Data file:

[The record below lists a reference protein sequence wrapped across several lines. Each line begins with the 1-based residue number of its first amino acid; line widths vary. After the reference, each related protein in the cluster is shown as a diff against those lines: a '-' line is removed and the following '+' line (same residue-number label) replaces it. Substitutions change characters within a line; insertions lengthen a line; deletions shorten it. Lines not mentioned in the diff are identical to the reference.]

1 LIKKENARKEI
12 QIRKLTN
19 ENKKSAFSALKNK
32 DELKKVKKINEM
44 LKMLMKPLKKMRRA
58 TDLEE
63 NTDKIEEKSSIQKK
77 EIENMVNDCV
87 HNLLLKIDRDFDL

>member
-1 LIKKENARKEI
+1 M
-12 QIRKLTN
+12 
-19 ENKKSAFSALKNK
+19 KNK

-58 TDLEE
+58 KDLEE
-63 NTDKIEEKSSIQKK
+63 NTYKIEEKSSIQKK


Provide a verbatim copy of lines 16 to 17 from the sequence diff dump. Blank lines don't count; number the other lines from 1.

-19 ENKKSAFSALKNK
+19 KNK